You must also repair whatever internal hardware died due to the blast furnace temperatures Apple set for the iBook G4. Any of a number of things could have failed. But the power converter IC’s solder joints seem to generally succumb first, followed by ball grid array solder joints and the hard drive.

    If the hard drive is dead, it’s a goner, so replace it. Here’s a page which illustrates how to disassemble the iBook G4 so you can perform internal repairs. It focuses on hard drive replacement, but access to the hard drive will of course also provide access to circuit board components such as the especially vulnerable power converter IC:

    Even if the solder joints on the power converter IC aren’t dead yet, they are almost certainly compromised. So resolder them.

    I use the wonderful 331 type organic flux based solder for the re-soldering job, plus lots of extra organic flux brushed into the work. Then I thoroughly wash the circuit board when all my work is complete. The Kester 331 type organic flux is highly conductive and corrosive, and must be completely washed away. Fortunately, it’s also fully water soluble. And it’s the only flux that makes true precision soldering work possible.

    I scrap away all the solder mask from all the copper associated with pins 1, 2, 19, and 20, then add a lot of solder – as much as I can flow onto all the available copper – to create heat escape paths and heat dissipation surfaces. I also dress the overlying flat cable away from the IC, so it no longer thermally insulates it. And I add a strip of heavy copper foil to the top of the IC which overhangs substantially to the side opposite the battery, to provide another heat dissipation path.

    It takes surgical skill and devotion to do a thoroughly good job. (And that’s just not possible without organic flux, no matter how skilled and precise you are.) But the reward is a genuinely reliable repair.

    In my case, both of my two iBook G4’s needed the power converter resoldering job, the first, which is under my fingers now, because the joints had failed outright, and the second because they were in the process of failing. The first also required a hard drive replacement – it now sports a 160 GB drive from Applied Times (, a local consumer electronics store here in Miyazaki, Nihon.

    But the second iBook G4 has a more sinister problem, possibly a ball grid array solder joint failure under one of the large ICs. Possibly the G4 processor, or the big IC next to it (maybe the GPU, I don’t recall now). That iBook G4 remains disassembled, awaiting further attention back home in Oregon. Maybe I’ll ship the motherboard to Superior Reball and Rework which Simon described in his 6 March 2009 post above – that looks like a very good way to resolve the problem.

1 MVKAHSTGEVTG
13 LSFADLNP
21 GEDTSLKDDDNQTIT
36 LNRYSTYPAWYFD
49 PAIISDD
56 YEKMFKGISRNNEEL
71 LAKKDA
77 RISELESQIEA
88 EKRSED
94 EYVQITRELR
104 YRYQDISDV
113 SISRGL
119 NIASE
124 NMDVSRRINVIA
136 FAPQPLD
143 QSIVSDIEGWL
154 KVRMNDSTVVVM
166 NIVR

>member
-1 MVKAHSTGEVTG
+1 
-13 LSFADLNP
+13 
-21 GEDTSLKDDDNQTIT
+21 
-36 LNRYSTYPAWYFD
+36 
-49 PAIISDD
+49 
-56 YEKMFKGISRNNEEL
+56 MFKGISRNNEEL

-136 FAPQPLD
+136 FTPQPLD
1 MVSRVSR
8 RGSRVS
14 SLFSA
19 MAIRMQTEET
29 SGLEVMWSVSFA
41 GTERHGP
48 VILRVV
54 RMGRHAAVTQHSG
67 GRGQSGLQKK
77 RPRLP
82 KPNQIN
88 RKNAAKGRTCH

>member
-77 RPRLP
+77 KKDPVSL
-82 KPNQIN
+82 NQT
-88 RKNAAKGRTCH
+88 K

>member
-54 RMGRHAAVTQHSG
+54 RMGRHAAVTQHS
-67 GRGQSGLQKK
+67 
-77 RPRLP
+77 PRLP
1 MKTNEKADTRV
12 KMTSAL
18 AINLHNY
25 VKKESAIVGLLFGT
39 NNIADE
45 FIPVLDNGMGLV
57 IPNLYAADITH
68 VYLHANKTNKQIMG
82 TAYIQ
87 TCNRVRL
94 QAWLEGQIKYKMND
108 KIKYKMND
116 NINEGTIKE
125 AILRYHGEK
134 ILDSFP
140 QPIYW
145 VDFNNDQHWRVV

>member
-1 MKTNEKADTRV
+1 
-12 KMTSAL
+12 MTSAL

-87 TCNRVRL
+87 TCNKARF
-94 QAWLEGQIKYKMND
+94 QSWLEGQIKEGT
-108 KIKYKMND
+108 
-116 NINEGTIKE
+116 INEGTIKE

But the first one, under my fingers now, running at 40, 39, and 42 °C respectively, has been rock solid – it runs like a champ, and I have full confidence in its reliability. The fan is noisy. But that doesn’t seem to bother me – I’ve just grown accustomed to it.

    When the iBook G4’s fan is run rationally, it’s a terrific system (but unusually difficult to open for service). But when its fan is run as the Mac OS instructs, it’s a very short lived toaster oven. Which is extremely wasteful. And stupid. And sad…

    If for whatever reason any of you prefer to sell your iBook G4 rather than repair it, I might be interested. Maybe… If so, please flag me at Bruce at my domain

    Regards, Bruce

  66. peter says:

    Quick way to do this job. I made a mess re-soldering the pins and started to mop it up using solder wick. After the mop up all pins were shiny and neatly resoldered on one side, so I flooded the pins on the other side and mopped that up as well. This method gives a good heating to all the pins to get rid of cracked solder joints and also provides a fresh thin layer of solder on top. Quick and works well, brought it back to life. Also you dont need a tiny tip, you can use a normal tip.

  67. Bill says:

    It works! Great fix. Saved a machine. If you aren’t equipped for and experienced in micro soldering, don’t try. As noted above, Instead use the shim method described in the ‘iBook G4 logic board fix at

  68. James says:

    I had a 12″ iBook G4 from 2005, and I got the kernel panic because of the faulty airport/bluetooth module. I removed it, and now the machine is running fine (except for no airport). However, D-Link has drivers for their WUA-1340 USB Wireless adapter, so I have set up that machine to work with wireless internet again.

    I now am using a 14″ iBook G4 from 2004, and last night I got the OTHER problem! I’m going to try to solder the joints tonight, but I solemnly vow that I will NEVER purchase an apple computer again. For this kind of unreliability and poor engineering, I’d rather pay half for a cheap-o PC!